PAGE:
fbpx

Financial audits of some special taxing districts in Fort Bend County highlight a major issue with the management of property tax revenue.

Below is a table that summarizes the 2018 year-end Fort Bend County Emergency Services Districts revenue and spending, based on their annual financial audits that were approved by the Fort Bend County Commissioners Court.

The Emergency Service Districts (ESDs) are allowed by state law to collect a maximum of $0.10 per $100 of assessed value in ad valorem property tax. Six of the nine districts in Fort Bend County collect the maximum allowable tax rate; two of those six spend much less than they collect and have built excessive fund balances.

This gross mismanagement of over-collected tax dollars should be troubling for every resident in Fort Bend County. Taxpayers in Texas have long complained about ever-increasing property taxes, and while the majority of these tax dollars go to the school districts, this illustrates a little-known problem of government entities hoarding and amassing huge tax surpluses year after year.

Taxpayers expect their tax payments are being used—and trust that our elected officials are making sure to spend—wisely, and they expect the tax rates to be kept reasonable and fair.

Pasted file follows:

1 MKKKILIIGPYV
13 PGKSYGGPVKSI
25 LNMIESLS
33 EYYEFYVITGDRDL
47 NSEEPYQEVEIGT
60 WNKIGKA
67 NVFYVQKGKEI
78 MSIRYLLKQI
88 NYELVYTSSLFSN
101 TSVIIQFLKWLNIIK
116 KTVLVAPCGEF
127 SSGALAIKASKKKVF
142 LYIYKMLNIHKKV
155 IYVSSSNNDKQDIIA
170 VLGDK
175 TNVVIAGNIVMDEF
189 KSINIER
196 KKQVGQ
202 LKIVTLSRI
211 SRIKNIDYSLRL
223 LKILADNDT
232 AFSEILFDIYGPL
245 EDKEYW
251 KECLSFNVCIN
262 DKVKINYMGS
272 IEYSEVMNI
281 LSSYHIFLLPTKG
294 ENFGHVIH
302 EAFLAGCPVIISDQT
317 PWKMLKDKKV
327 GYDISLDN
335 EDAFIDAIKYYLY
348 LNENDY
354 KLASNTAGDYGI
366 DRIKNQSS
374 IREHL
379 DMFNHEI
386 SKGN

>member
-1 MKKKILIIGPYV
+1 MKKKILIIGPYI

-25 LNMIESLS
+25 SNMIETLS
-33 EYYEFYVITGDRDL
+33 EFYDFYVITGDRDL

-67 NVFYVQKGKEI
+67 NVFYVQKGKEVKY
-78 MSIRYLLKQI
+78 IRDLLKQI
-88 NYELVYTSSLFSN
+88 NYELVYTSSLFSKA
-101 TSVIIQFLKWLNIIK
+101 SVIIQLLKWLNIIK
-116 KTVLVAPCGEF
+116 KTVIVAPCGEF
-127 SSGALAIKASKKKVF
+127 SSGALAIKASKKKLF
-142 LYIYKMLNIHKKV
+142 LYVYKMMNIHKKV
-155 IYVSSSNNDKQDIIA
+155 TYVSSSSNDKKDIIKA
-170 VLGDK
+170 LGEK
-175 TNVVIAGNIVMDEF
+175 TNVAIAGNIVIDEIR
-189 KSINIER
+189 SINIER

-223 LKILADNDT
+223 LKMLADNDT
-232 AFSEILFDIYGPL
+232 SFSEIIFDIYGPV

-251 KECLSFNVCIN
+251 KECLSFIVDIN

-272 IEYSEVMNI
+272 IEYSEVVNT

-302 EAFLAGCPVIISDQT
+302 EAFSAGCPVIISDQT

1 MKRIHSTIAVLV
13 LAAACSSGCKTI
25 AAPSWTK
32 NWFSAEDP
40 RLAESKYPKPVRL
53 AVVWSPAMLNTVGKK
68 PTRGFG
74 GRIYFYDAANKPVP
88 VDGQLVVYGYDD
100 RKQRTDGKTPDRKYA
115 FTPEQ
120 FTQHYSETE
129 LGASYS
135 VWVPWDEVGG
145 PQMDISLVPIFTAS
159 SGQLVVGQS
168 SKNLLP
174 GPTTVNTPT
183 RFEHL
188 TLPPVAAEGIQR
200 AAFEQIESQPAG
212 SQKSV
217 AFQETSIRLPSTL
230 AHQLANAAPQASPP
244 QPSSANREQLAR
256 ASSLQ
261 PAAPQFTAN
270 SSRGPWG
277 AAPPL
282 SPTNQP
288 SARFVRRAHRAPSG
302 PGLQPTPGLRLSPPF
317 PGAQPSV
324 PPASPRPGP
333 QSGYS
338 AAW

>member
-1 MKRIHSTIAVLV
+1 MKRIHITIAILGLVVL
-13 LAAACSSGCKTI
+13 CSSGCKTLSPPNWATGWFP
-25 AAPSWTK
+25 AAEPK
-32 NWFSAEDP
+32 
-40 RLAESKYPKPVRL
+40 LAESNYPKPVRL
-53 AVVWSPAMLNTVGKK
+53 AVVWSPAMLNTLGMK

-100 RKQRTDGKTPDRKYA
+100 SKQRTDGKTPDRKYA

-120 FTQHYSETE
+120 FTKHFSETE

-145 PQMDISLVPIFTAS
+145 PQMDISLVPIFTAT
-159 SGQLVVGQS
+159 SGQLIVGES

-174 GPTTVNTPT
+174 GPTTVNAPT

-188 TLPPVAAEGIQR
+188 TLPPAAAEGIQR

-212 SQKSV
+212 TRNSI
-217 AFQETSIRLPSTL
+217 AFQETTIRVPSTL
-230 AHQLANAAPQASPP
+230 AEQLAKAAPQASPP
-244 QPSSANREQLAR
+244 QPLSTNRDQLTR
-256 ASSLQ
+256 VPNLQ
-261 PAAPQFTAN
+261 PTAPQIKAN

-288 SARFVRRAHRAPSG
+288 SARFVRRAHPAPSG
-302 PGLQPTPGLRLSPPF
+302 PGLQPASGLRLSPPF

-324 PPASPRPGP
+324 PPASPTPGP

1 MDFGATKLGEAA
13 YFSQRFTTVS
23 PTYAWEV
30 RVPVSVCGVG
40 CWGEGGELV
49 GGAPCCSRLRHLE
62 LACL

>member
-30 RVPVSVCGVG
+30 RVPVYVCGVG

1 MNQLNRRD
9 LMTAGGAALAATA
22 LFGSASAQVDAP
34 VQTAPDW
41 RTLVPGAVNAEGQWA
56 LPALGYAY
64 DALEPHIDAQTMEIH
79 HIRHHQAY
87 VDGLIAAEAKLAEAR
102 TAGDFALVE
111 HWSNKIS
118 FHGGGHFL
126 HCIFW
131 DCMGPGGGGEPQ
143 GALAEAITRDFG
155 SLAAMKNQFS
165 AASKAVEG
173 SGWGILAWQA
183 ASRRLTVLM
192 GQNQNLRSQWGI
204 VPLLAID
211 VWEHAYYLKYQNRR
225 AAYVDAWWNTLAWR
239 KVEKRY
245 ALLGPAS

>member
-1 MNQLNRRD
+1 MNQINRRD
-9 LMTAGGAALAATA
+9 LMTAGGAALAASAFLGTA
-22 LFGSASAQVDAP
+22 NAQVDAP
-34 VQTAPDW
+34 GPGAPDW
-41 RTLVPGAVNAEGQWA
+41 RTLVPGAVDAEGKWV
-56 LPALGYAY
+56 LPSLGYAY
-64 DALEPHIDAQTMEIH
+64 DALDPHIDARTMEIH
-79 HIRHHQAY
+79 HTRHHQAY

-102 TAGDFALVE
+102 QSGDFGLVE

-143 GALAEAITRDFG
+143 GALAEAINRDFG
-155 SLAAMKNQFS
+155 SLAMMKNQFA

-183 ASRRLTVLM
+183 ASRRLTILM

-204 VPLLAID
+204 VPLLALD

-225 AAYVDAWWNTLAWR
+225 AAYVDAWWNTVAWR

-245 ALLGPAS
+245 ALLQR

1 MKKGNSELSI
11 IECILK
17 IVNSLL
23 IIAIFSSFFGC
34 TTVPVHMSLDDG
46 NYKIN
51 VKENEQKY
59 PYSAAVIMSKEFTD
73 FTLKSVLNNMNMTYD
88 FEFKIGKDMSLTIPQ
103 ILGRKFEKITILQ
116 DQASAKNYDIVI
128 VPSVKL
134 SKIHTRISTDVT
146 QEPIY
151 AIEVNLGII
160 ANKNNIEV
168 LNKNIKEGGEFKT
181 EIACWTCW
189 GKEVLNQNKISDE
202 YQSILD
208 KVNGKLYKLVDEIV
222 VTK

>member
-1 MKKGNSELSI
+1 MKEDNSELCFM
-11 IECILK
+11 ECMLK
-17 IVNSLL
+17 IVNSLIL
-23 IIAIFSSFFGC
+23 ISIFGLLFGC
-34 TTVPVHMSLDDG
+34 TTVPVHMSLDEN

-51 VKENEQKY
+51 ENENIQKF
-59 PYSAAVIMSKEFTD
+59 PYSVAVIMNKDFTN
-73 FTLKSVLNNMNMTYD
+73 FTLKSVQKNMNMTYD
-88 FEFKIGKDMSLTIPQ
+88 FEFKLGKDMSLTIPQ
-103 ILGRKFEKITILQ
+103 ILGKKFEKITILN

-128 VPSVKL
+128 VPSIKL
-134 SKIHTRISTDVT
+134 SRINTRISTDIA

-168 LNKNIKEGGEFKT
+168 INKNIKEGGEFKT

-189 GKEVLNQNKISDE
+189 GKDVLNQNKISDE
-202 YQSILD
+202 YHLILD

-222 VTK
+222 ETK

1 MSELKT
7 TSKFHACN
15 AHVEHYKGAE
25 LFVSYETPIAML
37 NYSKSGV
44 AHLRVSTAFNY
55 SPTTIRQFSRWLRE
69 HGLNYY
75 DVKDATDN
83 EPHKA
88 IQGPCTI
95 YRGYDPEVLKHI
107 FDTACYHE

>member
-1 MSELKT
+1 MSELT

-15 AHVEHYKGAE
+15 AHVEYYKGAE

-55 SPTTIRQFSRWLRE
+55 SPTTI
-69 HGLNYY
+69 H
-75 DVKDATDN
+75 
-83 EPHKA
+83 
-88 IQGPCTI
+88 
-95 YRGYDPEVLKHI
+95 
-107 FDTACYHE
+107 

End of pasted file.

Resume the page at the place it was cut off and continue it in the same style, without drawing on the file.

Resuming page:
A budgeted annual contingency is a prudent measure. It can cover unplanned emergencies as well as affect the entities’ ability to borrow funds. But over-collecting an unused contingency year after year results in these massive fund balances. Often, budget contingencies will end up getting used for pet projects or some other “nice to have” item, on the rationale of “since we have the money, let’s spend it.” The state economic stabilization or “rainy day” fund has some very strict requirements for use, but these local surpluses and contingencies do not, and it can make mismanagement very easy.

In 2014, there were approximately 2,326 special districts allowed to collect taxes in Texas (excluding those related to education). Imagine the potential property tax relief if 30 percent of these special districts are hoarding tax dollars and have massive fund balances.

This is a commentary submitted and published with the authors’ permission. If you wish to submit a commentary to Texas Scorecard, please submit your article to [email protected].